On Thursday, in one of his last acts as president, Bush declared Jan. 18 “National Sanctity of Human Life Day,” stating that the "the most basic duty of government is to protect the life of the innocent."
Bush’s declaration was the culmination of eight years of pro-life policies that included sustained opposition to embryonic stem cell research; the appointment of two pro-life Supreme Court Justices; an executive order barring federal funds to be used for abortion- related projects abroad; and a rule protecting federally funded health employees from taking part in abortion-related activities or other practices that conflicted with their religious views.
“In the annals of history, George W. Bush will be remembered as a president who believed and fought to protect innocent human life,” Wendy Wright, president of Concerned Women for America (CWA), told CNSNews.com. “While we'll never know how many lives were saved, and rarely will a person know that his or her life was rescued because of his policies, we do know that he set a standard that others can follow.”
“We have seen in Bush the most pro-life president that we have ever had for this cause of defending the unborn,” Father Frank Pavone, national director of Priests for Life, told CNSNews.com. “He set up a tremendous groundwork.”
In 2001, President Bush declared that federal funds could not be used for embryonic stem cell research, which requires the destruction of human embryos. Instead, Bush promoted adult stem cell research, which does not destroy embryos.
In the same year, Bush also reinstated a Reagan-era mandate known as the Mexico City Policy that had been removed by President Bill Clinton in the 1990s. The policy requires all non-governmental organizations that receive federal funding to refrain from performing or promoting abortions in other countries.
In 2002, Bush’s Secretary of Health and Human Services (HHS) Tommy G. Thompson implemented the “unborn child rule.” It requires the State Children’s Health Insurance Program (S-CHIP) -- a federal program that gives funds to states to provide health insurance to families with children -- to define the term “child” to include from conception to birth.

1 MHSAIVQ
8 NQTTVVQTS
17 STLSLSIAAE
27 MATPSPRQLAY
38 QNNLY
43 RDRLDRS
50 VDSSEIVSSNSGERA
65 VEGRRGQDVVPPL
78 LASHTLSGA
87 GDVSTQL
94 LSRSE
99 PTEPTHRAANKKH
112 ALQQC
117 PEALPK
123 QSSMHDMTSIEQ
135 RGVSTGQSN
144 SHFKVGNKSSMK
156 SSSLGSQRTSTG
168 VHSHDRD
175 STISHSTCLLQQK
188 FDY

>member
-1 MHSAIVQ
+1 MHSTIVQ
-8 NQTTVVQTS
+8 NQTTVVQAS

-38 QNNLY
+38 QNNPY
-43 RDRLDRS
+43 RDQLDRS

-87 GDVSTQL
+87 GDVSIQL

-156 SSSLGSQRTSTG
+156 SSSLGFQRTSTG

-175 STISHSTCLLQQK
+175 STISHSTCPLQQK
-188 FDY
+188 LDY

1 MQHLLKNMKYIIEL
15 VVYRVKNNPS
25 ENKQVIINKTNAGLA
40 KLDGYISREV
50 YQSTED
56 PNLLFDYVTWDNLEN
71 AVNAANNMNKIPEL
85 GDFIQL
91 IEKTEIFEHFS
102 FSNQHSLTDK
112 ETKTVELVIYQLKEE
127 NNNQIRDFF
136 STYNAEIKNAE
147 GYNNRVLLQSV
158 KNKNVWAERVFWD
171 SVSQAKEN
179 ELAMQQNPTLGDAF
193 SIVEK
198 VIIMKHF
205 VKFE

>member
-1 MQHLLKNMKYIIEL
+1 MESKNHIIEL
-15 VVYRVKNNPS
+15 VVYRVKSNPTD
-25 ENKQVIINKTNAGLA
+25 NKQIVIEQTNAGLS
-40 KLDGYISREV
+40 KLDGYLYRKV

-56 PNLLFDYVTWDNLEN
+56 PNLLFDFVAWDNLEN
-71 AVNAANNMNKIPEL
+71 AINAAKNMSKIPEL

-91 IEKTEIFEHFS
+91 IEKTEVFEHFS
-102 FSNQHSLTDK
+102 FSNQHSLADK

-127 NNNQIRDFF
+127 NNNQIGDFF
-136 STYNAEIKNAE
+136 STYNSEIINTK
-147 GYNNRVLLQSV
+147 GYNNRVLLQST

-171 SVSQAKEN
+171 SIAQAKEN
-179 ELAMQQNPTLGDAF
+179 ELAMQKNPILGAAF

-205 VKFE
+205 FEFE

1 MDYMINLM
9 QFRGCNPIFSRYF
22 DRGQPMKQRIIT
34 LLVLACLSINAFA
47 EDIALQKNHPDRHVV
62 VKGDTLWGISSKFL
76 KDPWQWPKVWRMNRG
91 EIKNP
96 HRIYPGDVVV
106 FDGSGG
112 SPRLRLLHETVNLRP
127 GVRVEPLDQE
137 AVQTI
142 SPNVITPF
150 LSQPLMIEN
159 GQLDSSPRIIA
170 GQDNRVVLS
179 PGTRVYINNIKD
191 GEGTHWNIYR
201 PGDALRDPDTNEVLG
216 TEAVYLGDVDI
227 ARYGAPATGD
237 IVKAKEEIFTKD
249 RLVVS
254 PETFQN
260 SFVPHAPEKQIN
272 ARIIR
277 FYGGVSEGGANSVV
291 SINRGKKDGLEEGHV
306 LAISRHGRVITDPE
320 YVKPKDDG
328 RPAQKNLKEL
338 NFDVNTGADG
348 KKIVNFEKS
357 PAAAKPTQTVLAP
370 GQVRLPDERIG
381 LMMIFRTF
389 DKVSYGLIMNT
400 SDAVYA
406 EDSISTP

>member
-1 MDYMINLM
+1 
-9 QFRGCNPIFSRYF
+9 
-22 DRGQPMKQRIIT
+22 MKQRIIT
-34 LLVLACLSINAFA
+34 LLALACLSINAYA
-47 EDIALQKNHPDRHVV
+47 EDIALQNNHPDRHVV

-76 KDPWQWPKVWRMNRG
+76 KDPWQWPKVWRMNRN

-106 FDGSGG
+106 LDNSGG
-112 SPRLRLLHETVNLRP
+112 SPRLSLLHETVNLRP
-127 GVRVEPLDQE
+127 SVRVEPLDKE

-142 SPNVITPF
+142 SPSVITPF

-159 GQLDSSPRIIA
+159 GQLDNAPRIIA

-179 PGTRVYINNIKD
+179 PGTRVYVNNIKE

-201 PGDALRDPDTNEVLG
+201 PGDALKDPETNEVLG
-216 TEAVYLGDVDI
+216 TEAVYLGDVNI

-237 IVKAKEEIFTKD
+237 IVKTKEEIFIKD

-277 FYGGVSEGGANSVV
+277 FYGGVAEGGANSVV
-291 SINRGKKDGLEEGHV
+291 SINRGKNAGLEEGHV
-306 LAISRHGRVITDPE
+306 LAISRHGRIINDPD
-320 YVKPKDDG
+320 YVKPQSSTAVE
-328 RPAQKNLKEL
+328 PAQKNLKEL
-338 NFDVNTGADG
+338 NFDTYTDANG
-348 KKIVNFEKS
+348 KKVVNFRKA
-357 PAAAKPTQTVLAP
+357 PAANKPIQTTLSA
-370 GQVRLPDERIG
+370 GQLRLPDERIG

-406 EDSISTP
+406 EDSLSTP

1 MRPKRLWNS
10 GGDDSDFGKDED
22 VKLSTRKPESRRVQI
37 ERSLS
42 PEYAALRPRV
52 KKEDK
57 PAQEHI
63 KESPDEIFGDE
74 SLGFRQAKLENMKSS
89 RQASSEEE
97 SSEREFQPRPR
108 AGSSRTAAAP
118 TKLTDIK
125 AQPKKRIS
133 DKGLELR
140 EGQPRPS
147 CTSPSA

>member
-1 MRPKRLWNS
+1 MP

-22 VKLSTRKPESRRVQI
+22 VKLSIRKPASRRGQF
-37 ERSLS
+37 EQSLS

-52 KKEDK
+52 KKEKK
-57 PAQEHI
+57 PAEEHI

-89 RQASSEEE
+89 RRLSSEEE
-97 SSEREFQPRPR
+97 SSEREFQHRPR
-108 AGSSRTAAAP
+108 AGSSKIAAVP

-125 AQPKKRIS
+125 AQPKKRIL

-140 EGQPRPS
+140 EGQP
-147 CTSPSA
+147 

Also in 2002, Bush signed the Born-Alive Infants Protection Act, which extends legal protection to infants who survive induced abortions by providing them with identical legal protections as babies who are born prematurely.
In 2003, President Bush signed into law the Partial-Birth Abortion Ban Act, which prohibits late-term abortions.
In 2004, Bush signed the Unborn Victims of Violence Act, which defines a child “in utero” at any stage of development as human, and accords the child the legal rights of the victim if subject to certain crimes that involve death or injury.
In 2005 and 2006, Bush appointed two pro-life justices, Justice John Roberts and Justice Samuel Alito, respectively, to the U.S. Supreme Court.
In 2007, both justices voted to uphold the federal Partial-Birth Abortion Ban Act of 2003, which was challenged in a lawsuit.
In 2007, Bush also sent congressional Democratic leaders a letter threatening to veto any bill that weakened existing pro-life policy.
In 2008, Health and Human Services Secretary Mike Leavitt issued a regulation to protect the rights of federally funded health care providers to decline to participate in services to which they morally object, including abortion.
“Bush has achieved more than any other pro-life president,” Darla St. Martin, co-executive director of National Right to Life, told CNSNews.com. “Bush was just outstanding. He was very dedicated from the moment he came into office. He was a tremendous pro-life president and he will be very much missed.”